The executive game: who will head to the Ministry of Ecological Transition?

On the other side is the immense executive game, caught in the nightmare of the NRRP even before the government is formed (so much so that Draghi and numerous technicians are already being called upon for the most complex dossiers). While it seems possible that Gian Marco Centinaio (Lega) will be back to wreak havoc in Agriculture (but the dicastery could be taken by someone from the FdI), a technician such as Fabio Panetta, another ECB man like Draghi, is expected at the Economy, who will have to manage the complex situation of energy price increases, inflation and the NRRP.
Numerous rumors are circulating about the
Ministry of Ecological Transition (MITE). The Lega would have liked to reappoint Minister Roberto Cingolani, beloved by Giancarlo Giorgetti for his pro-nuclear and pro-gas stances, who was nominated in the first instance by the M5S (which, by the way, elects former environment minister, the always popular Sergio Costa, to parliament in Naples). But with the Lega at 9 percent, they will have to be content with expressing Giorgetti himself at the Ministry of Economic Development, given the crushing defeat received by Salvini, who is heading into the sunset inside the once-autonomist formation. MITE will hardly be entrusted to a politician given the complexity of the dossiers to be handled (NRRP implementation; ecological transition and climate plan, adaptation, renewables, gas prices, COP27 climate and COP15 biodiversity negotiations coming up in November and December).
One name insistently circulated is that of
Francesco Starace, CEO and General Manager of Enel, who makes the world of renewables and the green economy dream: a name well known abroad and who would certainly give great guarantees about the new government's intentions on energy and also climate (Starace is successfully leading a giant like Enel toward decarbonization and electrification). Another big name is Stefano Donnarumma, Terna's CEO, always highly qualified on the energy side (perhaps less so on environmental dossiers), who would find himself in a Ministry to be reorganized after Cingolani's chaotic management and to be reformed also in terms of internal competencies.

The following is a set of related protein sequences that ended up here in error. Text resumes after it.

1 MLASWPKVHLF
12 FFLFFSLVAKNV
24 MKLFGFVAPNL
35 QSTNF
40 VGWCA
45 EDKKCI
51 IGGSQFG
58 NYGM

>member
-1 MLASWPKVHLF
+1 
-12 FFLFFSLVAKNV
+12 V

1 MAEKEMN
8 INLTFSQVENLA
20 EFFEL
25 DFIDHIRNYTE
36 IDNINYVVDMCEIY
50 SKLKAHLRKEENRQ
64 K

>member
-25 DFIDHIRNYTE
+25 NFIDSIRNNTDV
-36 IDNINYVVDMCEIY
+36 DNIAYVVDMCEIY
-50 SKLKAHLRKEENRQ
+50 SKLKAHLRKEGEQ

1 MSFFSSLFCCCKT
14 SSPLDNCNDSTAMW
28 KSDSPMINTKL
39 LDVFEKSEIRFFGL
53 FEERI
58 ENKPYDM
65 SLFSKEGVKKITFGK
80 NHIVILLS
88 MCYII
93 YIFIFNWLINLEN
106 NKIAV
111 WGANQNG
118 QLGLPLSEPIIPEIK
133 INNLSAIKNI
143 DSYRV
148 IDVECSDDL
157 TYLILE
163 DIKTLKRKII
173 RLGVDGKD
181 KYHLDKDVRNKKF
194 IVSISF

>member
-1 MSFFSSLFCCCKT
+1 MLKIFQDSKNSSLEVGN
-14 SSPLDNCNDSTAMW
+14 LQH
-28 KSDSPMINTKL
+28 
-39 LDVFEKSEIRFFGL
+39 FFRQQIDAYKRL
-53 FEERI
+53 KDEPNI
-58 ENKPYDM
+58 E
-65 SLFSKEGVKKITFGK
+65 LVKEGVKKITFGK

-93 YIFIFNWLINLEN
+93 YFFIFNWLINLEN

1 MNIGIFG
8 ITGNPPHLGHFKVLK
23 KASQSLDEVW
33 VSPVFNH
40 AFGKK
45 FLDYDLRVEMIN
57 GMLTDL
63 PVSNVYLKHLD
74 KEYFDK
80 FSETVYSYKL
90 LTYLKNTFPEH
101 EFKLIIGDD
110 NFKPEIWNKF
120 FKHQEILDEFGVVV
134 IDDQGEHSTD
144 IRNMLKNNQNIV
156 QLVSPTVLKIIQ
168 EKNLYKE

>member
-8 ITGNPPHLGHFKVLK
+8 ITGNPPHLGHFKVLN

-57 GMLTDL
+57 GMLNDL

The skills to run this ministry, established only in February 2021 from the ashes of the Ministry of the Environment and the energy directorates of the Ministry of Economic Development, are not lacking in either Donnarumma or Starace. Cingolani had declared last December that he would step down in the spring, then the mess broke out, and to ensure continuity he may be the solution of convenience, but certainly not the right one, given his neglect of any sector except energy where he cannot be said to have taken progressive and environmentalist positions.

For the time being, all that remains is to wish all elected MPs and senators well. The climate-negationist and anti-environmentalist positions of Orban, Trump and Le Pen must find no place in this parliament or in the government to be approved by Mattarella and proposed by Giorgia Meloni. The stakes are highest and the imperative is to win, proving that the environment and energy are indeed a super-partisan issue. Since defeat would be paid for by anyone, with no difference between abstainers, progressives, conservatives, post-fascists or post-communists.